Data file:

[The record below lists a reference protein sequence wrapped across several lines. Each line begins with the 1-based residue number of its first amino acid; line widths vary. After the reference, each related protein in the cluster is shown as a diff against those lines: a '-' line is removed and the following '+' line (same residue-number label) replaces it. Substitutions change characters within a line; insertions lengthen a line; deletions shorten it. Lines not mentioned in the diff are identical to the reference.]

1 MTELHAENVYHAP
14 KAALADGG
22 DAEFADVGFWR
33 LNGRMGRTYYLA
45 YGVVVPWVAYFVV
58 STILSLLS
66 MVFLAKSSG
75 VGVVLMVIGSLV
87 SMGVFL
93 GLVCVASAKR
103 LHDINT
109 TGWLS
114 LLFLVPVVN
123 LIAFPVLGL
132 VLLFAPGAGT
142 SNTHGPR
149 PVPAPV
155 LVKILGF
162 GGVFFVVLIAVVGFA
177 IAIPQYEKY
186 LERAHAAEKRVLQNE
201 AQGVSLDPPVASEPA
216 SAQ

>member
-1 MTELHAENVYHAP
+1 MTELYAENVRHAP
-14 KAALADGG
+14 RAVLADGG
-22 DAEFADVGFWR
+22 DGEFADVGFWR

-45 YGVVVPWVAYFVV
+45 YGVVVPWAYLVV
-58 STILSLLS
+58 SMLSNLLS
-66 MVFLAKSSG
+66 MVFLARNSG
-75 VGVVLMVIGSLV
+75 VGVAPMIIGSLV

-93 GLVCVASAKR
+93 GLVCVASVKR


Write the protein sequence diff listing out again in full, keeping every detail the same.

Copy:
[The record below lists a reference protein sequence wrapped across several lines. Each line begins with the 1-based residue number of its first amino acid; line widths vary. After the reference, each related protein in the cluster is shown as a diff against those lines: a '-' line is removed and the following '+' line (same residue-number label) replaces it. Substitutions change characters within a line; insertions lengthen a line; deletions shorten it. Lines not mentioned in the diff are identical to the reference.]

1 MTELHAENVYHAP
14 KAALADGG
22 DAEFADVGFWR
33 LNGRMGRTYYLA
45 YGVVVPWVAYFVV
58 STILSLLS
66 MVFLAKSSG
75 VGVVLMVIGSLV
87 SMGVFL
93 GLVCVASAKR
103 LHDINT
109 TGWLS
114 LLFLVPVVN
123 LIAFPVLGL
132 VLLFAPGAGT
142 SNTHGPR
149 PVPAPV
155 LVKILGF
162 GGVFFVVLIAVVGFA
177 IAIPQYEKY
186 LERAHAAEKRVLQNE
201 AQGVSLDPPVASEPA
216 SAQ

>member
-1 MTELHAENVYHAP
+1 MTELYAENVRHAP
-14 KAALADGG
+14 RAVLADGG
-22 DAEFADVGFWR
+22 DGEFADVGFWR

-45 YGVVVPWVAYFVV
+45 YGVVVPWAYLVV
-58 STILSLLS
+58 SMLSNLLS
-66 MVFLAKSSG
+66 MVFLARNSG
-75 VGVVLMVIGSLV
+75 VGVAPMIIGSLV

-93 GLVCVASAKR
+93 GLVCVASVKR